This Giant Table and Chairs Will Make You Feel Like a Kid Again

Craft & Design Woodworking
This Giant Table and Chairs Will Make You Feel Like a Kid Again


Featured at the 10th annual Maker Faire Bay Area.

Michael Seo wants you to climb on this 7-foot-tall table. There’s a warning written on it, asking big kids (15+) to watch out for little ones, but right now it’s overrun with the shrimps. So he goes around, adding “+ climb on it” to the signs to remind them that everyone is welcome to interact with it.

There’s hardly space for anyone else up top as kids are eating pizza and corn dogs, dangling their feet off, and getting a taller-than-grown-up view of the 2015 Bay Area Maker Faire. The table, and the two chairs along with it, are called 3 for Life. The display was originally manufactured by Seo, Cindy Jian, and Marie Applegate at the Exploratorium Studio for Public Spaces, with the help of Shaun Swanson and Chris Vanderbrink, as well as Kadi Franson and Noah Balmer for the Market Street Prototyping Festival.

Seo says the installation is aimed more at adults; it’s supposed to remind them of when they were preschoolers, and everything was bigger.

We’re most creative — and compassionate, confident, and fun — up to age 3, reasoned Applegate as she conceived the idea. It idea originated from a talk from David and Tom Kelley, about their book Creative Confidence. “In part, 3 for Life is a tribute to their mission,” says Applegate. She settled on age 3 thanks to her experience with her daughter’s pre-Kindergarten class. “You should hear and see the totally wild, out-there things preschoolers do and say without a trace of shame — it’s beautiful to be reminded of that time in our lives,” she says.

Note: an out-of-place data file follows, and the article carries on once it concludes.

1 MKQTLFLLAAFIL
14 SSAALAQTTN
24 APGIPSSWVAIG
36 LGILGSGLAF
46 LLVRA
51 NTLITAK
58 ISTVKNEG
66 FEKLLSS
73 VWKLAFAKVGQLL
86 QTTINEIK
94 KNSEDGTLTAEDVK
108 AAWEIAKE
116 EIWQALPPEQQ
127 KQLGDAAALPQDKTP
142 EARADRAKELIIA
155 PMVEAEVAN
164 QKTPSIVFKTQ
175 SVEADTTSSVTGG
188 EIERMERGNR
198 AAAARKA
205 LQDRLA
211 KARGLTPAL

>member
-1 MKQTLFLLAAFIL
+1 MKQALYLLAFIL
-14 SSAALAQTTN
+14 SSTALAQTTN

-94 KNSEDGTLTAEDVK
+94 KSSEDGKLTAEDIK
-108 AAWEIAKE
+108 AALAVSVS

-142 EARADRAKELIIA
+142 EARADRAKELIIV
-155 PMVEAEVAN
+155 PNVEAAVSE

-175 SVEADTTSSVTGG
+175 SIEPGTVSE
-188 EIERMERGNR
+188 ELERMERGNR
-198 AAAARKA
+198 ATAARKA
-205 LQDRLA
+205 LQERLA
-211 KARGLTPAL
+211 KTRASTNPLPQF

She also recalls a friend FaceTiming with her daughter: “The perspective [my friend] got of our place was that of the height and heart of a 3-year-old — table tops, an out of reach cookie jar, door knobs, etc. It reminded me of how the world might look like to someone her age.”

Did it work? Did grown-ups at Maker Faire find their way back to a place of youthful confidence? Applegate says yes, but only if you told them what to do in the form of printed instructions (“+ climb on it”). “How adult of them,” Applegate says.

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Nathan Hurst is an editor at Make. He loves anything having to do with science or bicycling. He tweets as @nathanbhurst.

View more articles by Nathan Hurst


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